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on 4 September 2012
I really can relate and understand Alom's view on religions and atheism; I know many Bengali's have had the same experiences as Alom. I really felt the heartache when he went through with the dilemmas he faced in life; going through questioning and the confusion in trying to make sense of things especially god and religion is ultimately really really frustrating and mind boggling!

I must say it is a very courageous book and can imagine all the hardship the writer must have gone through to give him the courage to write this book with brutal honesty too, especially on the author's personal story. Four of my relative are atheist and one is a spiritualist, all of Bengali origin and was Muslims by religion, all went through the same questioning. However I believe in God but not in any religion, I am not sure what that makes me...Hmmm...maybe half religo-theist or something! However I would recommend this book for anyone who find religion confusing and are looking for other open views. Overall this book is certainly a thought provoking read without any offence on religion itself, and also quite heartbreaking on some parts of the personal story. Liked the read very much, once I opened the book i had to finish the book that day, there were no boring parts.
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on 19 July 2012
The Young Atheist's Handbook is a delightful book that takes the reader on a thought-provoking journey from the peculiar certainties of an indoctrinated childhood, through the philosophical questioning of adolescence, to the intellectual liberation of adulthood.

This is essentially a coming of age story that originates in the oppressive confines of abuse and religious absurdity and ends in enlightenment and joy. It's a journey that this reader never made, being raised in a nonreligious family, but Alom Shaha is such a charming host and his story so captivating that the book offers insights to all of us.

The book gently prompts the reader to apply the same everyday logic and scepticism that they use in all other parts of their lives to the religious texts, claims and 'truths' that they've been given. To question the things that their religion discourages them from questioning, and so reach a mature conclusion about whether the religious stories they've been told and the rules they've been ordered to live by stand up to scrutiny and, frankly, common sense.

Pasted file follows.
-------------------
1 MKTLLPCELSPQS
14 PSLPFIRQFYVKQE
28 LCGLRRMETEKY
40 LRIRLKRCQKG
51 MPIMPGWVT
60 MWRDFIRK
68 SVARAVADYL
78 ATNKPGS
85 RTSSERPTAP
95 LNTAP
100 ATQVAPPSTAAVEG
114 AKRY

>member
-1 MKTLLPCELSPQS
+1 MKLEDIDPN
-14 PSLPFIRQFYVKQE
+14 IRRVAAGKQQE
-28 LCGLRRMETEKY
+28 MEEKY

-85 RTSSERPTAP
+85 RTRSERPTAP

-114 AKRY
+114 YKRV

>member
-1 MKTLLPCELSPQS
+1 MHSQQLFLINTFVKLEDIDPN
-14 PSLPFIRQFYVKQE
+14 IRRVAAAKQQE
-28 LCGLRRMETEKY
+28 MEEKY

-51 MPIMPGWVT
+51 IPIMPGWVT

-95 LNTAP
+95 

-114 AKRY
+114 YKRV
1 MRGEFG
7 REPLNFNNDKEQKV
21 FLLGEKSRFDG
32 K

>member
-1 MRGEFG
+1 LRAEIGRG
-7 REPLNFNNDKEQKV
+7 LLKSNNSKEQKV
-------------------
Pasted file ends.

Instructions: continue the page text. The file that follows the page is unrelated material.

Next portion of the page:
Shaha, who was born into a Muslim family, came to realise the contradictory, illogical and unfair aspects of his and the other major religions, and to find happiness and honesty through atheism. He details this story, but also looks beyond to the emotional crutch offered by religion, and finds those, too, wanting. One by one he uses intelligent reasoning to blow away the supposed supports promised to the faithful, by showing through his own life's examples that real human relationships are the most reliable source of comfort, moral guidance and help during life's trials.

In a world where billions of people restrict their lives to the prescriptions of ancient fairy tales, I wish even a fraction would read these important pages of good sense. Give this book to a teenager and change a life.
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...now, and wouldn't have spent years being at odds with my parents' beliefs, actions and traditions, which didn't tie in with me being a British-born Asian. Looking back, it seems as if I was brainwashed into a way of thinking, via a dominant parent, who should have read this book instead of being so close-minded and so intent on doing 'the done thing because others/the community/the religious book says so'.